The Burgher population of Batticaloa freely mixes with other communities. The Special Problems of the Community are varied. Although there is a Burgher Union to cater to the social and intellectual needs of the population, yet there are other urgent needs of the group.
For centuries, the Burgher population of Batticaloa have lived and died amidst the Batticaloa Tamil and Muslim population. But they still remain a distinct group, small but stubbornly separate. They love and respect the indigenous population, but they very seldom merge. Of course, there are rare instances of inter marriage. Some boys and girls have married from the Tamil and Sinhala population and sometimes even Muslim and Malay families.
There may be more than one reason why they do not wish to lose their identity as Burghers. Quite a number of them are on preserving their language and culture. No wedding or funeral is complete without the traditional customs being followed. Probably, the Portuguese descendants feel that they are a small minority and cannot afford to mix, lose their identity and pave the way for the eventual extinction of the community that had preserved itself for such a long time.
It may be that eventually the race may face extinction, for besides being continually forced to grapple with economic problems, a form of inbreeding is slowly setting in, sapping the strength of this five-century old community in this country. Perhaps, there will be no help or assistance forthcoming from their country of origin, for the Embassy of Portugal was closed down in Colombo years back and New Delhi overlooks this island too.
The Portuguese descendants of Batticaloa have never played an active role in the Parliamentary politics of the island. They have had neither opportunity nor chance to put forward a candidate of their own for a seat in Parliament nor had an idea of forming a party of their own. This community has always stood for a United Sri Lanka and hence never had the intention of supporting any party opposed to this idea.
Even during the Referendum and the election of the First ever elected President of Sri Lanka, the Burghers supported the UNP. But what they got in return was only the satisfaction that the party they always supported won by an overwhelming majority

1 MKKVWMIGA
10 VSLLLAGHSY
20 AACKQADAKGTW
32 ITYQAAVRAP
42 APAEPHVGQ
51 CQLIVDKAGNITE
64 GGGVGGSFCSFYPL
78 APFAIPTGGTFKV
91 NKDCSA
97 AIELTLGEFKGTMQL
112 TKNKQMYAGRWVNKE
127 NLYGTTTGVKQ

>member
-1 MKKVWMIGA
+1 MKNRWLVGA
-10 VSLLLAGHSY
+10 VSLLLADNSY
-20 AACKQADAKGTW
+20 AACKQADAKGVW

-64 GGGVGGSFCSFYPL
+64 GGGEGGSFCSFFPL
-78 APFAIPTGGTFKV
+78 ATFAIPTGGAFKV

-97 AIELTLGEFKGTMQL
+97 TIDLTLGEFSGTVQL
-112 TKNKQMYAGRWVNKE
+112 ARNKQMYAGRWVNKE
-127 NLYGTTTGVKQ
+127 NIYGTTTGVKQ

Batticaloa Burghers are a significant socio –cultural phenomenon of the Eastern part of Sri Lanka which is also enriching component of the socio –cultural aspect of Sri Lanka. The unique practices of the Burgher community contribute to the multicultural nature of both Batticaloa and Sri Lanka as a whole.
Engaging and involving Burgher community in Batticaloa and Sri Lanka is an act of establishing and celebrating differences in cultures and enriches the practices of equality and equity in every aspect of the social strata. Engaging the Burghers not only in Batticaloa but also Island wide would create more opportunities for the Burghers and other communities in Sri Lanka to know, understand and accept the multicultural aspect of Sri Lanka as well as for the unity, co-existence and peace in Sri Lanka. Not only the Burghers but also other numerically small communities should be given opportunities in the same way.
FootBall is the Traditional game of the Portuguese Burghers. In Sri Lanka, it is the Portuguese Burghers who introduced the game of football and at the District level football is very common and the Eastern Province is well known for the game of football too.
Burghers’ Recreational Club represents the Burghers of the Eastern Province in Batticaloa. With the ethnic conflict and 3 decades of war, itwas faced with many challenges and after the tsunami in 2004 the club lost its resources and was on the brink of extinction.
List of key references
- Mr. Stanislous Ockersz, Mrs. Rachel Outschoorn, Antony Ragel …. (https://en.wikipedia.org/wiki/Burgher_people)(
- McGilvray 2007 Portuguese Burghers & Tsunami (1)(
- Smith, IR. Sri Lanka Portuguese Creole Phonology. 1978. Dravidian Linguistics Association.)( https://en.wikipedia.org/wiki/Portuguese_Burghers)) ………….Photos – Men, Women, Children (with different age categories) different stages of their life, important events etc)
Nan: “About the Portuguese Burghers and Kaffirs,” 7 November 2017, https://thuppahis.com/2017/11/07/about-the-portuguese-burghers-and-kaffirs/
Shihan de Silva Jayasuriya: The African Diaspora in Asian Trade Routes and Cultural Memories (UK: Edwin Mellen Press, 2010)
Kenneth D. Jackson: A Hidden Presence: 500 Years of Portuguese Culture in India and Sri Lanka (1995)